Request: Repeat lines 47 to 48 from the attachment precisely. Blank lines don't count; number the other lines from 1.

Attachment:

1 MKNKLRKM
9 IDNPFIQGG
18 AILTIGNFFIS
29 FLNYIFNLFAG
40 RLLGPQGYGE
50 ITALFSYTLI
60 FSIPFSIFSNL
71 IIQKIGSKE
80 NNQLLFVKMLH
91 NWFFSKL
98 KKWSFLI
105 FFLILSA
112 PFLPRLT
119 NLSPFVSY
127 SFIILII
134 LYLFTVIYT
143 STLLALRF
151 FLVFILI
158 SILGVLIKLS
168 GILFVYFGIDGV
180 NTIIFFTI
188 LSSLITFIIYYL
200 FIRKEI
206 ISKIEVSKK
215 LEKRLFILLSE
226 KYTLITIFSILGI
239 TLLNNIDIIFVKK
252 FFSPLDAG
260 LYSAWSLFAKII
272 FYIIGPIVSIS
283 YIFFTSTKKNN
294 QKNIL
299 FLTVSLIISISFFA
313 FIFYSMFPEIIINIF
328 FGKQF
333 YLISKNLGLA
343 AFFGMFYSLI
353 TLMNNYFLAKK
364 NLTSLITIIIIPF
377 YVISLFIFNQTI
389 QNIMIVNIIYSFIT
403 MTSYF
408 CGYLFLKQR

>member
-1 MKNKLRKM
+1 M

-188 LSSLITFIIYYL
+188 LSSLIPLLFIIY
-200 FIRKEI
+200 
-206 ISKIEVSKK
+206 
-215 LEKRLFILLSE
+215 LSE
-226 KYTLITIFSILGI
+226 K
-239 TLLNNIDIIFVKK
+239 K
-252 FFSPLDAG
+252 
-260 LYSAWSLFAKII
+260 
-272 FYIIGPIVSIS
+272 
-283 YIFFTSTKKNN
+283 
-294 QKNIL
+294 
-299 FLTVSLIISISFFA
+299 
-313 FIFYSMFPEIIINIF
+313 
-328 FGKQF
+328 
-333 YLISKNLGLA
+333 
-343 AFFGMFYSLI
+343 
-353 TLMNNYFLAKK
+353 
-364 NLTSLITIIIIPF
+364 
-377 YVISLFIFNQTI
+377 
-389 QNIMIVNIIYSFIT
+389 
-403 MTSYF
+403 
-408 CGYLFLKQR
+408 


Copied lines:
-188 LSSLITFIIYYL
+188 LSSLIPLLFIIY